Fall Semester

EDC 385G: Instructional Design

This course provides an overview of the theoretical frameworks, current trends, and common concerns associated with the design and development of effective instructional materials. It aims at providing you with theoretical, experiential (hands-on), and critical perspectives on instructional design as it is applied in a variety of educational contexts (i.e. K-12, high education, and corporate training). You will read and discuss behavioral, cognitive, and constructivist theories and their implications for design, study several instructional design (ID) models in-depth, explore various strategies, and develop an instructional module on a specified topic. As a group, we will also compare, and contrast instructional design models to understand when to use what model/approach given the circumstance. You will also have an opportunity to talk to ID practitioners about their experience. The contexts for this learning will be primarily interactive, collaborative, and student-centered.


EDC 385G: Designs and Strategies for New Media

This course is about human-computer interaction (HCI). The emphasis of the course is on examining and understanding the designs and strategies for new media. New media in this case is defined as interactive multimedia and Web-based technologies. We are particularly interested in looking at the use of new media from the perspectives of information design, interaction design, and interface design. We will also investigate how different characteristics of learner groups might impact the designs. Developing such an understanding and acquiring such knowledge will make one better informed in creating effective educational applications. Through activities such as researching, evaluating, designing, and developing, students are expected to develop an understanding of how design principles can be applied to create effective educational products. The contexts for this course will be primarily interactive, collaborative, multi-disciplinary, and student-centered. Flash and other related softwarewill be used for site analysis and creating the final end-of-semester product.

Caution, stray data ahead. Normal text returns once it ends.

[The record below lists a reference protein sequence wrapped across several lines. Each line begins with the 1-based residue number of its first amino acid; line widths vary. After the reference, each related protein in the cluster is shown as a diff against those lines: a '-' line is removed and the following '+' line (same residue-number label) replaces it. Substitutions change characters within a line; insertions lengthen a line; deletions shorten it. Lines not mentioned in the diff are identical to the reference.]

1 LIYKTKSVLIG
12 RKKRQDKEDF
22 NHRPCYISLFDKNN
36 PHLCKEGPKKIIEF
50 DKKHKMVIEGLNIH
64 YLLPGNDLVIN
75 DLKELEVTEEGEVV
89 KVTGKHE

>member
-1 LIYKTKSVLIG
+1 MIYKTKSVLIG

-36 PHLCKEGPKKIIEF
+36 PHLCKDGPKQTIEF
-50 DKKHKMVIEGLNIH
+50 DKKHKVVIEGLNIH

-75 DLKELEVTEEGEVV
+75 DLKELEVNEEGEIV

There is no prerequisites for the course. It accompanies other hands-on courses such as EDC 385G Interactive Multimedia Design & Production and EDC 385G Multimedia Authoring.


Spring Semester

EDC 344: Digital Literacy for Teaching and Learning

The goal of this course is to introduce basic digital skills that are needed to be productive citizens in the 21st century workforce. Students are expected to develop the skills they need to effectively integrate technology into their respective professional practices. This course is heavily hands-on. The digital skills students will acquire in this course are basic and practical. The tools students will learn and use include productivity tools, multimedia and website development tools, and Web 2.0 tools. We will also discuss related issues with regard to digital technology use in education as well as explore emerging technologies. An important goal of this course is to integrate technology into your specific content area, and therefore you will learn and apply various technology skills in a context suitable to your major. There is no pre-requisite requirement for taking the course.


EDC 385G Analysis of Research in Instructional Technology

This course is designed for 1) doctoral students enrolled in the Instructional Technology (IT) Program, and 2) any students who have an interest in educational technology related research. For IT doctoral students, it is recommended this course be taken prior to the IT doctoral seminar. The primary goal is for students to get familiar with research in the IT field, to make sense and use technology research in preparation for conducting one’s own research (e.g. master report or dissertation). Through readings we will examine historical and current literature on technology use in teaching and learning. We will evaluate and critique studies using various research methodologies, and thoroughly investigate and synthesize several selected research topics. The contexts for this course will be interactive, collaborative, and student-centered. By getting acquainted with the existing research and what is going currently in the field, we are to deepen our understanding of the role technology plays in enhancing teaching and learning.